The Construction Advantage – Issue 3


The Construction Advantage – Issue 3

Asha Echeverria, Meredith C. Eilers, Michael R. Bosse

We hope you enjoy Bernstein Shur’s third edition of The Construction Advantage. This newsletter will provide you with insight into the current legal issues in construction, news and updates. Our goal is to provide practical information for your everyday construction issues. 

Reaffirming the Iron Hand of an Arbitration Agreement
by Asha Echeverria

Does the fact that the named arbitration company has gone out of business make an arbitration clause unenforceable? Given the legislative bias toward arbitration, a North Carolina court has said “no.” In Torrence v. Nationwide Budget Finance, No. COA 12-453 (N.C. Ct. App. Feb. 4, 2014), the North Carolina Court of Appeals reaffirmed that arbitration clauses will be enforced unless the very high bar of substantive unconscionability is met. In Torrence, the trial court refused to enforce an arbitration agreement in the loan note and disclosure agreement, holding the clause unconscionable. The appellate court overruled the trial court holding, “the United States Supreme Court has made it clear that the use of unconscionability attacks directed at the arbitration process can no longer serve as a basis to invalidate arbitration agreements.” The appellate court held that the fact that the named arbitrator, National Arbitration Forum, had ceased conducting arbitrations in accordance with a 2009 consent judgment with the Attorney General of Minnesota, does not negate the arbitration clause. The appellate court disagreed, holding that the agreement to arbitrate is tantamount. Issues, like the unavailability of the named arbitrator, can be resolved in accordance with the Federal Arbitration Act with the trial court naming a substitute arbitrator.

Contractor Enters $928K False Claims Settlement
by Mike Bosse

Do you work on federal projects? If so, you will want to make sure you are familiar with the False Claims Act, because the Department of Justice is becoming more aggressive and the Act is ensnaring more contractors. In Utah, Okland Construction Co. Inc. of Salt Lake City has agreed to pay $928,000 to settle the federal government’s allegations that Okland misrepresented its employees as employees of Saiz Construction Co. Inc., a participant in the federal Small Business Administration’s small disadvantaged business (SDB) program. The government alleges that Okland and Saiz failed to form an SBA-approved joint venture which would allow them to jointly bid contracts in the SDB program. The government alleges that Okland, with Saiz, improperly bid nine such contracts, primarily involving work at Nellis Air Force Base in Nevada. Allegations by the government extended beyond the bidding phase as the government alleged that Okland “violated the False Claims Act by knowingly submitting, or causing to be submitted, false or fraudulent claims for payment to the United States and making or using, or causing to be made or used, false records or statements to obtain payment for false or fraudulent claims.” The agreement also settles a 2011 lawsuit that Saiz and its owner, Abel Saiz, filed against Okland under the False Claims Act’s whistle-blower provision. The settlement agreement indicates that it “is neither an admission of liability by Okland nor a concession by the United States that its claims are not well-founded.”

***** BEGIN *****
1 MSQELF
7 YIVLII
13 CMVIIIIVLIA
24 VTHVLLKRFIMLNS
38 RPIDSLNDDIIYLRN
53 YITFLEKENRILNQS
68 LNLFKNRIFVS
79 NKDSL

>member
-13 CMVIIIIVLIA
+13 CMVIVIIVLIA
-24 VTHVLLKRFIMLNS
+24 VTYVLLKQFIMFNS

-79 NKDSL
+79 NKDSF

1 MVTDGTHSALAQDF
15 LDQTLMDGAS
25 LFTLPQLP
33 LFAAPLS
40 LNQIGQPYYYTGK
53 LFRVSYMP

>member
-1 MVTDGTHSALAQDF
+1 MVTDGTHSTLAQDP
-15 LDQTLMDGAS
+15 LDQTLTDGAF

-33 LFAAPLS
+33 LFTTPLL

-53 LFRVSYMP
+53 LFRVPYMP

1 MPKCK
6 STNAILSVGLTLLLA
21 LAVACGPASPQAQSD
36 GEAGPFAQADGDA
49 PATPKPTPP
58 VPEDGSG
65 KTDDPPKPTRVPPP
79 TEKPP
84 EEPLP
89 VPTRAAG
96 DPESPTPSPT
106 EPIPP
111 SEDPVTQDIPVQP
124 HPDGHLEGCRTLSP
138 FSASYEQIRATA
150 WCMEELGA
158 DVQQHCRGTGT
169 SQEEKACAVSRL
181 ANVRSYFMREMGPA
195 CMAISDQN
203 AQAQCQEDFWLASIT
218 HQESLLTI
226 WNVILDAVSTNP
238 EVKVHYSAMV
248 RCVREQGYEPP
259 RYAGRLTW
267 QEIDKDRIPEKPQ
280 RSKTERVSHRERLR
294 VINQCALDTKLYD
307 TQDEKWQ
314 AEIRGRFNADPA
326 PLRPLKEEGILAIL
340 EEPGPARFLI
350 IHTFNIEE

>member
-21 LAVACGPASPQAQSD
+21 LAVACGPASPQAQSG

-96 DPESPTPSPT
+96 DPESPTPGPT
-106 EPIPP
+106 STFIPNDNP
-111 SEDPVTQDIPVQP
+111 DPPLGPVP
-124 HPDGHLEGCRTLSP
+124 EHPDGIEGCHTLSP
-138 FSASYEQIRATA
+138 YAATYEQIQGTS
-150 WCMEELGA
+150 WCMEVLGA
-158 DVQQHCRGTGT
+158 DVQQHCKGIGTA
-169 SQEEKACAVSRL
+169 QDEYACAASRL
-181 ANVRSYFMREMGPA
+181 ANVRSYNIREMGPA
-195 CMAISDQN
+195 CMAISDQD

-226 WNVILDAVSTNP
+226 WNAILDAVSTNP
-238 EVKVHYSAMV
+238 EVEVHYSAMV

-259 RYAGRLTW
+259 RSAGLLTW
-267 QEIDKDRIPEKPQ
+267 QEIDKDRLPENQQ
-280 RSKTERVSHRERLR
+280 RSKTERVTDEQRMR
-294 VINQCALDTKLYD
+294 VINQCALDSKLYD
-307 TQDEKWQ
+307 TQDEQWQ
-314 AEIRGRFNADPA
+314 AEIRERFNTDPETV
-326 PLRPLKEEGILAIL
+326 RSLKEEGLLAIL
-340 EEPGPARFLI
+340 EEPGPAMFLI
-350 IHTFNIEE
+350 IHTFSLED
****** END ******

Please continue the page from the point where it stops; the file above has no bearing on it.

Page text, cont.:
Mechanics’ Liens – Parties’ Intent Controls Whether Materials and Services are Lienable
by Meredith Eilers

Before beginning work, construction professionals may want to know more about an owner’s intended use for the materials and services provided. 

A recent ME Law Court decision, Thayer Corp. v. ME School Administrative District 61, 2012 ME 37, 38 A.3d 1263, affirmed the longstanding principle that materials and labor are lienable only if the parties intended the product of that material and labor to become a permanent part of the real estate upon which the lien is asserted.  In Thayer Corp., a subcontractor recorded a lien against a school based on materials and work performed to assemble and install a boiler on the school property.  However, the subcontractor had been hired by an energy company whose agreement with the school provided that the energy company—and not the school—would own and operate the boiler and that the energy company would remove the equipment and restore the premises to its former condition when the agreement terminated.  Based on the agreement, the Law Court concluded that the parties had not intended the boiler to become a permanent part of the real estate, and therefore the subcontractor’s materials and work related to the boiler were not lienable. 

To adequately assess and manage the risk of nonpayment, it is important to know if the mechanics’ lien remedy is available.  Bernstein Shur’s construction lawyers are available to work with you to help you better understand these risks.  If you have questions or concerns about your mechanics’ lien rights in general, or on a specific project, give our team a call.